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Gone Fishin': Bob Bagby's Dream Job Is No Tall Tale

Wednesday, November 18, 2015
Bob Bagby with fishing pole.

Bob Bagby

Speed Lake, in the heart of campus, has seen its share of uses. Since Rose-Hulman's relocation to the hilly acreage along U.S. 40 in 1922, students have swum, paddled, and pranked in its waters countless times. But for Bob Bagby (ME '80), the pond provided a place for fishing and dreaming. An avid hunter and angler, the Evansville native spent hours at the water's edge during his time at Rose-Hulman, casting his line in hopes of making a catch.

"I wore that lake out fishing by the Union," he recalls with a chuckle.

Bagby, like many alumni, planned to put his degree to work in industry after graduation. And that's exactly what he did, taking a job as a design engineer with John Deere's Industrial Equipment Division in Dubuque, Iowa. Of course, he continued to spend much of his free time in a deer stand or with tackle box in hand. But Bagby says he often found himself dreaming of meshing his passions with his profession.

"I have always been a passionate outdoorsman, both hunting and fishing. I always found myself saying, 'Gosh, if I could ever get that dream job in the hunting, fishing, or golf industry, how cool would that be?'"

In those pre-Internet days, job searches were limited mostly to the classified sections of newspapers and magazines. Finding his dream job was no easy task. In fact, the idea remained no more than a fleeting notion when Bagby was among 500 employees who lost their jobs in a plant downsizing in 1982. He landed instead at Ford Motor Company's Connersville, Indiana, facility.

A few short years later, while thumbing through one of his favorite outdoor recreation magazines, Bagby noticed an employment ad. An unnamed sporting goods manufacturer was seeking candidates for a design engineering position. Could this, he wondered, be the job he'd always wanted?

Bagby remembers the first time he visited Zebco's Tulsa offices for an interview.

"All of the engineers' offices had rods and reels around," he recalls.

He was hooked--he knew he'd found the perfect place to combine his engineering skills with his passion for the outdoors.

Zebco's roots in the fishing industry stretch back to 1947, when watchmaker R.D. Hull took his idea for a revolutionary fishing reel into production, with the help of the Zero Hour Bomb Company, makers of electric time bombs for oil drilling. Hull's spincast reel design made casting and retrieving fishing line much easier, and its appearance on the market helped increase the sport's popularity.

Bob Bagby -fising -article Image

Bob Bagby says that when people find out his job, they often exclaim, "Must be nice to fish all the time!"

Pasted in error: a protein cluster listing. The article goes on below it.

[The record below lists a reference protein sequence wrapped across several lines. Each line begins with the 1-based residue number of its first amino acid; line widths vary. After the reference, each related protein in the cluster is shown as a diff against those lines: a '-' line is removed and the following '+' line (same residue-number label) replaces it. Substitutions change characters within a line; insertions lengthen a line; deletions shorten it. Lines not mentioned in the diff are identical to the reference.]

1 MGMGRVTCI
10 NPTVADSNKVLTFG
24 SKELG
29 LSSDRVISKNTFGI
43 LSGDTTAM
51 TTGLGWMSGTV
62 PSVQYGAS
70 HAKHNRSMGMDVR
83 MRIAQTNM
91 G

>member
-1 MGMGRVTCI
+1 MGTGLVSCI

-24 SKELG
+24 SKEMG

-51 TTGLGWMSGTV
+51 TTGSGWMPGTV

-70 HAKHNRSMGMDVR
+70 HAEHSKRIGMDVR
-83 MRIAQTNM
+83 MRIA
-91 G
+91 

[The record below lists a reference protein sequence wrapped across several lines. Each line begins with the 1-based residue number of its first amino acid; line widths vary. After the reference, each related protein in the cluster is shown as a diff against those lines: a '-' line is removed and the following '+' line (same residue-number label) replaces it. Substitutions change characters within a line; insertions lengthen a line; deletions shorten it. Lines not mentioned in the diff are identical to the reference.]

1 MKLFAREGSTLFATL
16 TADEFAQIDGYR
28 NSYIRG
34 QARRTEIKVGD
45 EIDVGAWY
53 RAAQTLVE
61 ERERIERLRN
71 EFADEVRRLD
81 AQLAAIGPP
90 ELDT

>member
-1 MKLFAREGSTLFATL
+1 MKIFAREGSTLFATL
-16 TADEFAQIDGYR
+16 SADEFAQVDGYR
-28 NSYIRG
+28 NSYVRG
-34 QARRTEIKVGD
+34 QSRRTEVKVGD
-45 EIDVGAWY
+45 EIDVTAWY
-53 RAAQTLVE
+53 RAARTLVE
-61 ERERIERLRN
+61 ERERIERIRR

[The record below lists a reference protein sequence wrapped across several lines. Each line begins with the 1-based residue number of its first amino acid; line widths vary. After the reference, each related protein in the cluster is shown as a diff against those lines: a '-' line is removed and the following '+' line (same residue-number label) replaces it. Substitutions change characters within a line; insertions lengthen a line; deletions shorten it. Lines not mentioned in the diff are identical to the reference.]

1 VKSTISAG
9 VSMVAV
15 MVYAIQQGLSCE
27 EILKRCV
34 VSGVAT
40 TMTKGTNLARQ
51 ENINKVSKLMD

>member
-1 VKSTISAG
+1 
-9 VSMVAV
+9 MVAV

Facing an uncertain future as safer oil extraction processes were being implemented, Zero Hour Bomb Company would switch its focus to production of the spincast reel, changing its name to Zebco in 1956. Zebco Brands has grown to include one hunting line and eight fishing product lines, from inexpensive, beginner-level gear to high-end salt water fishing equipment.

Bagby went to work at Zebco as a design engineer in 1987. But it was his move to a role as product manager a few years later that allowed him to tap even deeper into his creative side-something he had always wanted to do.

"The engineering job got my foot in the door, but that truly was that dream job," he said of the change. "Product management here is kind of cradle to grave," he adds, and in that role, Bagby enjoyed being involved in all aspects of bringing a new product to market.

As vice president of marketing Bagby is less involved in product engineering and development. These days, his duties include overseeing the company's web presence, media relations, pro staff, branding and marketing.

Still, he says his engineering background comes in handy from time to time. His mechanical engineering roots give him a firm grasp of the manufacturing processes required to produce the company's products.

"I'm probably more plugged into the technical side of what we're going to do because of that background," he notes. When manufacturing engineers talk to him about methods such as die-casting, injection molding, or carbon fiber, he says, "it's not like they're speaking a foreign language."

Throughout the past 28 years, Bagby has had the opportunity to build on Zebco's storied history and help enhance its reputation. Along the way, he's had a hand in the development of some of the best-known products in the industry.

"Everybody is looking for those iconic product lines that stick. I've been here so long now that I've had my fingerprints all over some of the most iconic products we have," he says.

Bagby's afternoon dreams on the banks of Speed Lake have come to life, not by some grand plan, but by a combination of desire, chance, and hard work.

"I guess I just sort of said that was what I was going to do, and I had the right opportunity to do it," he reflects. "I'm proud that I could turn a hobby and a passion into a career."